The Sustainability Suite
iGEM Hamburg proudly presents: The Sustainability Suite. Bacteria have a straight forward evolutionary strategy: Grow faster than you die. This benefits molecular biology, as it makes working with bacteria easy. However, this biology becomes a pitfall for elaborate systems designed for a specific function. Especially systems desired to function well for a long time without maintenance, like many synthetic biology applications for use in the field, are practically impossible to implement outside of the laboratory. With the Sustainability Suite we provide a toolset to monitor and respond to nutrient availability with both positive and negative transcriptional signals, allowing users to control metabolic load under varying circumstances. With the included cell growth regulators, bacteria cultures can be kept stable for extended periods of time without maintenance. We even provide a complete synthetic operon limiting bacterial growth, allowing your bacteria to fully concentrate on what you want it to do.
Monitoring and Responding to varying nutrient availabilities
To control the metabolic load of bacteria under differing conditions, two different goals are very important. On the one hand, a glucose-dependant regulation is wise, if genes are wanted to be active at high glucose concentrations and inactive without glucose. This is very useful, if cells shall be sustained for a long period of time. Thus, great metabolic burdens can be prevented, e.g. by shutting down energy-consuming protein production when no glucose is present.
On the other hand, regulating gene expression by a contrary approach is also a possible approach.
Although many genes in E. coli are regulated in a glucose-dependant manner, it was quite hard to find candidates for such a promotor, but finally, we decided to use MlcRE. After characterizing this part, it was clear that this promotor does not have the desired properties, as it usually shows an increased activity at low glucose-levels. Nevertheless, this part can be easily used in case of genes that should be active at low or even absent glucose levels.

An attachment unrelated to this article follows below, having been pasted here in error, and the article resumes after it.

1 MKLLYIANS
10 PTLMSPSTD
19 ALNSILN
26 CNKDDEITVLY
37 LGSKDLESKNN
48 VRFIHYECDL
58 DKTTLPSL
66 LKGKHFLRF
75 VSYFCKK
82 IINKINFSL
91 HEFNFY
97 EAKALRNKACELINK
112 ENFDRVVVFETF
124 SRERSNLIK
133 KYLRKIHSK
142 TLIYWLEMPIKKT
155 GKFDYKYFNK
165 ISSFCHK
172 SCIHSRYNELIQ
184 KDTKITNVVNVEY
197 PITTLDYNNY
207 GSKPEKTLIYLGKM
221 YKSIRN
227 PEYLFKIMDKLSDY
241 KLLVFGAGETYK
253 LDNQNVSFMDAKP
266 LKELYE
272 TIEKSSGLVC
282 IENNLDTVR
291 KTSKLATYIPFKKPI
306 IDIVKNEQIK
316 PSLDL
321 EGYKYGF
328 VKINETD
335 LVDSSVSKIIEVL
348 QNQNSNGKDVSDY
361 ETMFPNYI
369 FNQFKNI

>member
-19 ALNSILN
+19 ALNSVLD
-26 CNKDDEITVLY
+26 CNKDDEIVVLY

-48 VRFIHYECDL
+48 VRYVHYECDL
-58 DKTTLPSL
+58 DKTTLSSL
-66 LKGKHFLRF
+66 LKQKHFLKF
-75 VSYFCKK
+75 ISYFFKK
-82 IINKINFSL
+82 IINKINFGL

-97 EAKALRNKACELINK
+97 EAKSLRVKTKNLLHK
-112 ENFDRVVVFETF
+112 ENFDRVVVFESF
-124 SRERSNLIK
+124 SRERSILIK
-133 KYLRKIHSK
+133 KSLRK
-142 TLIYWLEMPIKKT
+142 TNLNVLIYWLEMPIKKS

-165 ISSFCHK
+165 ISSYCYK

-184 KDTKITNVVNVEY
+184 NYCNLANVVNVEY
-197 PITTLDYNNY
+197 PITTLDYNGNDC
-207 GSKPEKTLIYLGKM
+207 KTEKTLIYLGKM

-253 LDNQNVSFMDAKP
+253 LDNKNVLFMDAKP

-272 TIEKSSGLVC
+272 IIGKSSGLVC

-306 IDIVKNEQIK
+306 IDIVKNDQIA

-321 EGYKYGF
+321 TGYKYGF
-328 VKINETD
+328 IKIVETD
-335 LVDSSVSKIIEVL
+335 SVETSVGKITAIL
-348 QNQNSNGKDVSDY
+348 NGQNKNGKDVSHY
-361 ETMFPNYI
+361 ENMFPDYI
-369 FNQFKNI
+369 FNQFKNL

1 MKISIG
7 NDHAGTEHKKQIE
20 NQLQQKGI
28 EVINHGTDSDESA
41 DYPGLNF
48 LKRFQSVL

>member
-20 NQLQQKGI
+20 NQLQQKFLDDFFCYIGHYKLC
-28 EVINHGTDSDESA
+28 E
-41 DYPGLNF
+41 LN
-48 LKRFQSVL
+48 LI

Searching for a promotor with the same characteristics, we planned to use a NOT-gate based approach including the RnaG120 operator for generating a glucose-dependant promotor. This part is comprised of several subparts in 5’ to 3’ order: BBa_B0015 terminates transcription of RnaG120. The constitutive promoter MlcRE provides constant gene of interest (GOI) mRNA transcription. icsA 5’ UTR, which is complementary to RnaG120, acts as 5’ UTR for any GOI downstream of RnaG120-based NOT-gate of MlcRE, sent in as BBa_K2588002. MlcRE is cloned in opposite reading direction, downstream of icsA 5’ UTR, activating transcription of RnaG120. Downstream of BBa_K2588002, any gene of interest could be placed.
Regulation of growth by a novel growth inhibition module
In addition, we designed a growth inhibition module consisting of several genes acting on different aspects of cell division. With this, bacteria cultures can be kept stable for extended periods of time without maintenance. We proved that our module BBa_K2588021 is well performing; E. coli cell division rate was reduced to a third. At this point, the composite part consists of mraz, cbtA and cspD. cptA is a protein, which inhibits cell division by preventing formation of the ftsZ ring, whereas mraZ constrains synthesis of peptidoglycan. Since another approach is the inhibition of DNA synthesis, we chose cspD, a protein which interferes with elongation of DNA during DNA synthesis.